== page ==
Brilliantly and realistically presented, Tyranny is a must-read for anyone looking for a better understanding of eating disorders and for everyone looking for a compelling page-turner that is truly a story of triumph and hope.

About the Author

Lesley Fairfield is a graduate of the Ontario College of Art and Design in illustration. Her work appears in many children’s books. Lesley’s personal thirty-year struggle with anorexia and bulimia has informed her work concerning body image, which has appeared in “Dance in Canada” magazine and in York University’s International Women’s Studies Journal.

Wednesday, January 6, 2010

Health Body Weights and Body Fat Levels Strengthen Bones

"The researchers, from Bristol University, looked at more than 4,000 young people aged 15, using scanning techniques that calculated the shape and density of their bones, as well as how much body fat they had.

"Those with higher levels of fat tended to have larger and thicker bones. It has long been known that the amount of muscle in the body is related to bone growth, but the findings show the role that fat plays.

"In girls, an 11lb (5kg) increase in fat mass was associated with an 8 per cent increase in the circumference of the tibia (lower leg bone). As girls tend to have higher levels of fat than boys, even when they are of normal weight, the findings suggest that fat plays an important role in female bone development, with the positive influence about 70 per cent greater in girls."

Monday, January 4, 2010

Home for the Holidays: A FREE Workshop for Those in Recovery

Happy New Year!

Home for the Holidays:  Shine Your Light

Tuesday, January 5, 2010

A FREE Workshop for Those Recovering from an Eating Disorder

Topics include:
Eating Challenges During the Holidays
How to Alleviate Holiday Stress and Pressure
Taking Responsibility for Your Own Health and Recovery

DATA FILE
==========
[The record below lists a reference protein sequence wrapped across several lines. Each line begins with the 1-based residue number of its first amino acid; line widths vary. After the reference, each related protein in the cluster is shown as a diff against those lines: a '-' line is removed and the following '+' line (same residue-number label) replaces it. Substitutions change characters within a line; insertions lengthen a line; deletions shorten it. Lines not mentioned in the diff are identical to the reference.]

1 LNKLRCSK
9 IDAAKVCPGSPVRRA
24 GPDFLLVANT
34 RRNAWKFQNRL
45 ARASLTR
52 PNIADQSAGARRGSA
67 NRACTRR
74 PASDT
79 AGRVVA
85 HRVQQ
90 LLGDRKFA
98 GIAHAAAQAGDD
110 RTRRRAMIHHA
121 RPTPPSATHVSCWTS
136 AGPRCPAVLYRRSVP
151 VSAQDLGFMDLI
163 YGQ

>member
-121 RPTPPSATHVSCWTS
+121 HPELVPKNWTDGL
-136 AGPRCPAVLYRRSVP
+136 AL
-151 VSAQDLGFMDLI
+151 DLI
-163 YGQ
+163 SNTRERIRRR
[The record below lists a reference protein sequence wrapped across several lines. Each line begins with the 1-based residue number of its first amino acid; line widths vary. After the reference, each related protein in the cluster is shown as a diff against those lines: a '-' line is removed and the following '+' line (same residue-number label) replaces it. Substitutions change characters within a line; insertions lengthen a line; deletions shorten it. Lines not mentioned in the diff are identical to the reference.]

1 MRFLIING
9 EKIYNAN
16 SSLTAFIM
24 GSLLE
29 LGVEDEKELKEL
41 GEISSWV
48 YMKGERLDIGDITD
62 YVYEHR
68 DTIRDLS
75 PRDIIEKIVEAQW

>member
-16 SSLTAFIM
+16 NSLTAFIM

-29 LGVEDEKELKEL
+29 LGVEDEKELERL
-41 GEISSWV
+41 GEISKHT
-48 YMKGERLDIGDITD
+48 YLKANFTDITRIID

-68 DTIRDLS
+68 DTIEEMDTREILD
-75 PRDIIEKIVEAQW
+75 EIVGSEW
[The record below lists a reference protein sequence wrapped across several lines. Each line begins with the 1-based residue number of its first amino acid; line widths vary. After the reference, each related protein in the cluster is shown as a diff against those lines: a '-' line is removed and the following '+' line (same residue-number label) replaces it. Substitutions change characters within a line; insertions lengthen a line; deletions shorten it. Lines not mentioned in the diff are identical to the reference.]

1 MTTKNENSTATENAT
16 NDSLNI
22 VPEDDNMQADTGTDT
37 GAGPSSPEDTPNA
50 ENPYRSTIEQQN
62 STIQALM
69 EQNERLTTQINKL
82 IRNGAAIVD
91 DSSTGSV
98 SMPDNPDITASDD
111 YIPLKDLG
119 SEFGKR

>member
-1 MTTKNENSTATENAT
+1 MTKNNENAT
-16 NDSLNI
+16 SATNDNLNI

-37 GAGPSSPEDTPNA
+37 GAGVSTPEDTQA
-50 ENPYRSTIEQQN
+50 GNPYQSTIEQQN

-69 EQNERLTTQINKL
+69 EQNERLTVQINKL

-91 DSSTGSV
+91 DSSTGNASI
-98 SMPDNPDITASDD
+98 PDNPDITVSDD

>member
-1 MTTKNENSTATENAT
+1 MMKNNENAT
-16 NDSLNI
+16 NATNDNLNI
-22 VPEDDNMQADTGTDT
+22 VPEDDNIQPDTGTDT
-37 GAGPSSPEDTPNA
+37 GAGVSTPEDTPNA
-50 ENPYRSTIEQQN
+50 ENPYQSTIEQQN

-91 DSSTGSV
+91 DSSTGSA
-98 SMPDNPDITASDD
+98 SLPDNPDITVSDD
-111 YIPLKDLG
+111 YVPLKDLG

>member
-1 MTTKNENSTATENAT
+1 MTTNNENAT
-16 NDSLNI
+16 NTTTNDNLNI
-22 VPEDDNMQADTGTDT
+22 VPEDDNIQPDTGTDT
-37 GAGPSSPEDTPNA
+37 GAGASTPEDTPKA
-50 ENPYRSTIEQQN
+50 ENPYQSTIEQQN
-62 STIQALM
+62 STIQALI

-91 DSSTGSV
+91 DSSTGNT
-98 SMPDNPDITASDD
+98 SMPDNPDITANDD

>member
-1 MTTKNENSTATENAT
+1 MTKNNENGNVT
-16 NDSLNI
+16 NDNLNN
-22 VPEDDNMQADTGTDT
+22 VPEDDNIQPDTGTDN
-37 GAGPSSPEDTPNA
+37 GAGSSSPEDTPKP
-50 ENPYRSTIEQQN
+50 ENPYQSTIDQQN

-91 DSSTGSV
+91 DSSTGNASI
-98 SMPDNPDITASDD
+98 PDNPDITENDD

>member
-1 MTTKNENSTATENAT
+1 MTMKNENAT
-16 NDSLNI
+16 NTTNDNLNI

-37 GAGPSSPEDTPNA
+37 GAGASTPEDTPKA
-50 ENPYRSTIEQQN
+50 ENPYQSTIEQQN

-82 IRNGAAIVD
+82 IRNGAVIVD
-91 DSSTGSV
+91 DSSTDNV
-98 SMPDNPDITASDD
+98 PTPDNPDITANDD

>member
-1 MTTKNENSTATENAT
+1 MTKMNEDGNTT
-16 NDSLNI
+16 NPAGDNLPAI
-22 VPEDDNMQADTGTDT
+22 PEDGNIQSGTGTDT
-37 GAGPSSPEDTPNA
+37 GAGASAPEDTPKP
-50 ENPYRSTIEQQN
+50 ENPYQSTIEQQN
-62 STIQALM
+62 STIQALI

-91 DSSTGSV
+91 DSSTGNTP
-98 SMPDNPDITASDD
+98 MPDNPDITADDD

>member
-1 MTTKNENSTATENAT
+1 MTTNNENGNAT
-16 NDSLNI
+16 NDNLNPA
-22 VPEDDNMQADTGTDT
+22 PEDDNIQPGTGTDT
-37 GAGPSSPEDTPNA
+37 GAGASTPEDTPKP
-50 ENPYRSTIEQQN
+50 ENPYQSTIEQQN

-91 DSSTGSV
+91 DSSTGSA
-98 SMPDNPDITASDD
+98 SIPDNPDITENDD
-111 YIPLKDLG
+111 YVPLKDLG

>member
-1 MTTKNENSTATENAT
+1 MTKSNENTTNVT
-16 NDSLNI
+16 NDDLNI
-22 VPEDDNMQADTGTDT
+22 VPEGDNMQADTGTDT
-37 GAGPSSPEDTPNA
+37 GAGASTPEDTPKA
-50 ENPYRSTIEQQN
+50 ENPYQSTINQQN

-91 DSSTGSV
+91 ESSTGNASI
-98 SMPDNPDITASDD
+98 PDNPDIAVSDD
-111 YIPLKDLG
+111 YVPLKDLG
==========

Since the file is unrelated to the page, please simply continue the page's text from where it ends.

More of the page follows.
Survival Strategies to Stay Focused on Your Recovery
Creating and Sustaining Relationships at Home, Work, & School

Workshop at Non-Residential Sites (except Florida - see information for the Florida workshop below*)
Tuesday, January 5, 2010

Workshop Locations Include:
Radnor, PA • New York • New Jersey • Connecticut • North Carolina • Tennessee • Texas • Maryland

Click here to register for the Workshop at the Non-Residential Sites (except Florida).

Workshop at Florida Site*
Tuesday, January 5, 2010

Click here to register for the Workshop at the Florida site.

For more information, please call Jenna Hoskinson at 1-877-367-3383, ext. 3246 or

Sunday, January 3, 2010

Colleges see more serious psychological problems

Stress from the economic downturn, trouble coping with the transition to college, and general depression and anxiety appear to be hitting college students at rates never seen before on U.S. campuses.

College counseling centers are also seeing many more students with complex mental illnesses, such as clinical depression and bipolar disorder, center directors say.

In 1988, 58 percent of counseling directors nationwide reported seeing students with significant psychological problems, according to a survey conducted by Robert Gallagher of the University of Pittsburgh.

Over the past 10 years, more than 90 percent of directors reported seeing such students, with 93.4 percent this year, Gallagher wrote. Areas of concern include depression, eating disorders, suicidal thoughts and self-mutilation.